Picker supports Help for Heroes to reinforce their mission with an evidence-driven strategy
Help for Heroes partners with Picker to understand the extent to which their services support the needs of their beneficiaries and for policy development and campaigning.
Help for Heroes is a charity that provides support for veterans whose everyday lives have been impacted by physical or psychological injury whilst serving in the British Armed Forces. Much has evolved since the charity’s inception in 2007, and the needs of veterans continue to change. Help for Heroes sought help from Picker to further understand the needs of veterans to help inform their future strategy. Help for Heroes was particularly eager to understand the current challenges of veterans, including how existing needs are changing as well as identifying and anticipating future and emerging needs. This was important for understanding the extent to which their services support beneficiaries, and for policy development and campaigning.
To understand veterans’ current and emerging needs, Picker reviewed over 100 recently published articles via Google Scholar using search terms agreed with Help for Heroes. This was supplemented with information on veteran and military-related websites and support charities. Evidence from the review suggested that not all veterans seek help when needed.
The main barriers identified included:
Stigma, which may prevent veterans from accessing support for mental health difficulties and/or for loneliness and social isolation, although there is some evidence that the level of stigma is declining with service users seeking help more quickly.
Lack of awareness of symptoms of a mental health problem.
Perceiving services as ineffective with a call for civilian services to better understand veterans’ unique experiences and needs.
Challenges navigating services in terms of information on the services and types of support available, in addition to how and when they should be accessed.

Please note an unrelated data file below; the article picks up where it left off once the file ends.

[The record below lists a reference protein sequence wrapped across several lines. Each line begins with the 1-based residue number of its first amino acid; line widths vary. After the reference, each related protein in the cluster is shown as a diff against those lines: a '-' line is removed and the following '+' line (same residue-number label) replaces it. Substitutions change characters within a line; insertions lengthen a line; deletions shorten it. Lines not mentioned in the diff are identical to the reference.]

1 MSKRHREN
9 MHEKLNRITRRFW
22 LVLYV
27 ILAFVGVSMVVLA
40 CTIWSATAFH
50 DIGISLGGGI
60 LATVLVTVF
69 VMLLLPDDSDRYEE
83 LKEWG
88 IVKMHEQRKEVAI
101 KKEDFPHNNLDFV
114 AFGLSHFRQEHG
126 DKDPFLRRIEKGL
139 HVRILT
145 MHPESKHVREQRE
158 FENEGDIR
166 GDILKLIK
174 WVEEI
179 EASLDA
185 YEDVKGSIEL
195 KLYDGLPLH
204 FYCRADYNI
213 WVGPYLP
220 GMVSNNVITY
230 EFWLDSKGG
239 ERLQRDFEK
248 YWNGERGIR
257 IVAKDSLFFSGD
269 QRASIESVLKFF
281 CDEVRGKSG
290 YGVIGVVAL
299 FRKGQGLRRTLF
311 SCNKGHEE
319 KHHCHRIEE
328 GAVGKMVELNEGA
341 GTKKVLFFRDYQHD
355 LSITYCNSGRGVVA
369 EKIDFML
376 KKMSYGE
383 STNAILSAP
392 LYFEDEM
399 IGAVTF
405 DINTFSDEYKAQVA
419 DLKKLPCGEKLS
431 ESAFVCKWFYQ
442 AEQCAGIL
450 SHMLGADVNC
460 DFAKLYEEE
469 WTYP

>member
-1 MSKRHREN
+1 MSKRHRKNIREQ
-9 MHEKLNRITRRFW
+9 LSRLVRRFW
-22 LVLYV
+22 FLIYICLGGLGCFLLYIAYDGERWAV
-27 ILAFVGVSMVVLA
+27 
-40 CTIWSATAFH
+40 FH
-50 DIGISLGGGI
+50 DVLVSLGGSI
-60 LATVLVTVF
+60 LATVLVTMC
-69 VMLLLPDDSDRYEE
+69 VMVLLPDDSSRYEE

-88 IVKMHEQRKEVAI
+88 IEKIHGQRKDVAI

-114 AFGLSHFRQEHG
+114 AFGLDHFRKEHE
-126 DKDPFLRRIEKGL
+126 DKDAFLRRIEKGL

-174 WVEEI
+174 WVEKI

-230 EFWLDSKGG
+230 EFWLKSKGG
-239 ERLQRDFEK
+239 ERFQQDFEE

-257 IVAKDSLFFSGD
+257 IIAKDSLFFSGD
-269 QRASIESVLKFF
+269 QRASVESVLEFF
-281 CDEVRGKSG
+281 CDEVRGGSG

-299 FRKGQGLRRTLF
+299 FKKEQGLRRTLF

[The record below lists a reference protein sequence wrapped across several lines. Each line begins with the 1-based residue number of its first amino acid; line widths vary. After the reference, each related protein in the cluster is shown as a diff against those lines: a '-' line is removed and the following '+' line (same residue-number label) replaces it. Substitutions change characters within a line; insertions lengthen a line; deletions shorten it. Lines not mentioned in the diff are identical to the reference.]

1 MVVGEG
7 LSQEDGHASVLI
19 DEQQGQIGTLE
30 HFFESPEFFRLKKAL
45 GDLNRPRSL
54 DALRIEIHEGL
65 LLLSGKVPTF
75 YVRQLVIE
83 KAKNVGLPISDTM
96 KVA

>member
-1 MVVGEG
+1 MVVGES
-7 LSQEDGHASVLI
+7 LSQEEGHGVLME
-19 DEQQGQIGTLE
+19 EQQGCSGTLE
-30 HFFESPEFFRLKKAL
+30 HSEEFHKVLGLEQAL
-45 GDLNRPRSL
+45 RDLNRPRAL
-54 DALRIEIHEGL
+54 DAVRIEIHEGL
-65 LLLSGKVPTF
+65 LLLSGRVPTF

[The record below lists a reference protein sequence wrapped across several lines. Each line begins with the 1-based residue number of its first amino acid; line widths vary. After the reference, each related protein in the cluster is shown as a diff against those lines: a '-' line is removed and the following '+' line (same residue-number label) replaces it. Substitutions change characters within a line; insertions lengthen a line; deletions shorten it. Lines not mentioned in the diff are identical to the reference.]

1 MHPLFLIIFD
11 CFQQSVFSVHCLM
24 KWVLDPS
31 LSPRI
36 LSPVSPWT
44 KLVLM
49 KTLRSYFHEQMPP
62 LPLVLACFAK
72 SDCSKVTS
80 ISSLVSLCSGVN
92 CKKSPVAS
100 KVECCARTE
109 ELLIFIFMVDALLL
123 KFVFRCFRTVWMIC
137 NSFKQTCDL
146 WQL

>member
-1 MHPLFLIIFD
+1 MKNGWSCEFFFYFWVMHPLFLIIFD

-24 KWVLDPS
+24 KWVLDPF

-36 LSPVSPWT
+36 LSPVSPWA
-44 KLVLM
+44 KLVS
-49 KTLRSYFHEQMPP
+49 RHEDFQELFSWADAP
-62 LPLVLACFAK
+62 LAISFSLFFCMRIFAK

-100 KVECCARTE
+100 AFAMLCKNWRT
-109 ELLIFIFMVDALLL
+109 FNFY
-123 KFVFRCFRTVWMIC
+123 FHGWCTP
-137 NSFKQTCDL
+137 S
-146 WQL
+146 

By understanding some of the barriers to asking for or accessing support, Help for Heroes can ensure that their services are as accessible as possible to the UK veteran population.
The key emerging needs for veterans highlighted in the review were:
An increase in the proportion of veterans experiencing mental health problems.
Increasing numbers of female veterans with reported gender-specific barriers to accessing support.
A need for further understanding of social isolation/loneliness in veterans.
Links between physical and mental health issues necessitating the need for integrated and holistic care.
Wider issues such as those relating to unemployment.
Certain groups were highlighted as likely to benefit from more focused attention after leaving the service: early service leavers, younger veterans, women, and those with pre-existing vulnerabilities.
A report was generated that outlined the findings from the evidence review, which was shared in full with staff at Help for Heroes. The findings from the report were drawn on, together with other inputs to develop a new Theory of Change and refreshed 10-year strategy, with Help for Heroes changing its mission, vision, and purpose statement to align with this. Internal workshops were held to communicate the changes and facilitate cultural change.
Externally, the key cohorts within the armed forces who had been identified as particularly high-risk or vulnerable were given greater attention. A philanthropic event was held for women in business to learn more about the experiences of ex-servicewomen, for instance, and a Westminster engagement event was held to focus on veterans’ mental health support needs.
Internally at Help for Heroes, the desired cultural shift is beginning to happen, with increased conversations around shared objectives to support members of the armed forces community who face challenges. Externally, Help for Heroes has seen an increase in the number of people coming forward to seek help following the reduction of previously-identified barriers to support, such as providing proof as a first step.
Help for Heroes would like to further consider the support needs of veterans’ partners and families, who were not a point of focus in the initial evidence review. The Picker Principles will be incorporated further as Help for Heroes develop its service provision, ensuring individual involvement in decisions and support for self-care
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